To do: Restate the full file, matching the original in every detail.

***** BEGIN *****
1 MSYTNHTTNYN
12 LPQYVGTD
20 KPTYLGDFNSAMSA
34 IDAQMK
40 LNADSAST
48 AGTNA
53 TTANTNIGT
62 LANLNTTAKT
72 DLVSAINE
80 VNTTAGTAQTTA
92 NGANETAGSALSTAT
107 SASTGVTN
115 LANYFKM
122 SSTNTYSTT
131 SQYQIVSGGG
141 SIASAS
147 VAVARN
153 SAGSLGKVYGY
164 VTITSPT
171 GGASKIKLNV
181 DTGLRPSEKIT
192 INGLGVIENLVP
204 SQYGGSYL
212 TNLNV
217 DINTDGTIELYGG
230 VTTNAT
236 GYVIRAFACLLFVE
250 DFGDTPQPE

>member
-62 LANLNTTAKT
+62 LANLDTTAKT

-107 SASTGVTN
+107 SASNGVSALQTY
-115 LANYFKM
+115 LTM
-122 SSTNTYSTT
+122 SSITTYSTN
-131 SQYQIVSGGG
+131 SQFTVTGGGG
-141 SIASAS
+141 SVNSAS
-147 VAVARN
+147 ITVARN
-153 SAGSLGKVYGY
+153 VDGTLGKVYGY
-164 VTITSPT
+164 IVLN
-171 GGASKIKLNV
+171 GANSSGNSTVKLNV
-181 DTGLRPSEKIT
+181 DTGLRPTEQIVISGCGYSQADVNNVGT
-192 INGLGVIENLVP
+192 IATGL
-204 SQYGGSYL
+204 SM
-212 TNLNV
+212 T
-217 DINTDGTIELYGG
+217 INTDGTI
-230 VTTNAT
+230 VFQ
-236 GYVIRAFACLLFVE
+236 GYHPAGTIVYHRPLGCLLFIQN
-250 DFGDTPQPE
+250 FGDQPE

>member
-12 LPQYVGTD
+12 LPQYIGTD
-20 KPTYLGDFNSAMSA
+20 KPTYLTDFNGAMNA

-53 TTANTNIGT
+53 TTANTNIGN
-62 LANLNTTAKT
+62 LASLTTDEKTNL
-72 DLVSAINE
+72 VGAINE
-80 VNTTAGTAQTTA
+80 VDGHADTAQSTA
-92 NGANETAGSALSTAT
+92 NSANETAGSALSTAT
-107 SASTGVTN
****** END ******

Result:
1 MSYTNHTTNYN
12 LPQYVGTD
20 KPTYLGDFNSAMSA
34 IDAQMK
40 LNADSAST
48 AGTNA
53 TTANTNIGT
62 LANLNTTAKT
72 DLVSAINE
80 VNTTAGTAQTTA
92 NGANETAGSALSTAT
107 SASTGVTN
115 LANYFKM
122 SSTNTYSTT
131 SQYQIVSGGG
141 SIASAS
147 VAVARN
153 SAGSLGKVYGY
164 VTITSPT
171 GGASKIKLNV
181 DTGLRPSEKIT
192 INGLGVIENLVP
204 SQYGGSYL
212 TNLNV
217 DINTDGTIELYGG
230 VTTNAT
236 GYVIRAFACLLFVE
250 DFGDTPQPE

>member
-62 LANLNTTAKT
+62 LANLDTTAKT

-107 SASTGVTN
+107 SASNGVSALQTY
-115 LANYFKM
+115 LTM
-122 SSTNTYSTT
+122 SSITTYSTN
-131 SQYQIVSGGG
+131 SQFTVTGGGG
-141 SIASAS
+141 SVNSAS
-147 VAVARN
+147 ITVARN
-153 SAGSLGKVYGY
+153 VDGTLGKVYGY
-164 VTITSPT
+164 IVLN
-171 GGASKIKLNV
+171 GANSSGNSTVKLNV
-181 DTGLRPSEKIT
+181 DTGLRPTEQIVISGCGYSQADVNNVGT
-192 INGLGVIENLVP
+192 IATGL
-204 SQYGGSYL
+204 SM
-212 TNLNV
+212 T
-217 DINTDGTIELYGG
+217 INTDGTI
-230 VTTNAT
+230 VFQ
-236 GYVIRAFACLLFVE
+236 GYHPAGTIVYHRPLGCLLFIQN
-250 DFGDTPQPE
+250 FGDQPE

>member
-12 LPQYVGTD
+12 LPQYIGTD
-20 KPTYLGDFNSAMSA
+20 KPTYLTDFNGAMNA

-53 TTANTNIGT
+53 TTANTNIGN
-62 LANLNTTAKT
+62 LASLTTDEKTNL
-72 DLVSAINE
+72 VGAINE
-80 VNTTAGTAQTTA
+80 VDGHADTAQSTA
-92 NGANETAGSALSTAT
+92 NSANETAGSALSTAT
-107 SASTGVTN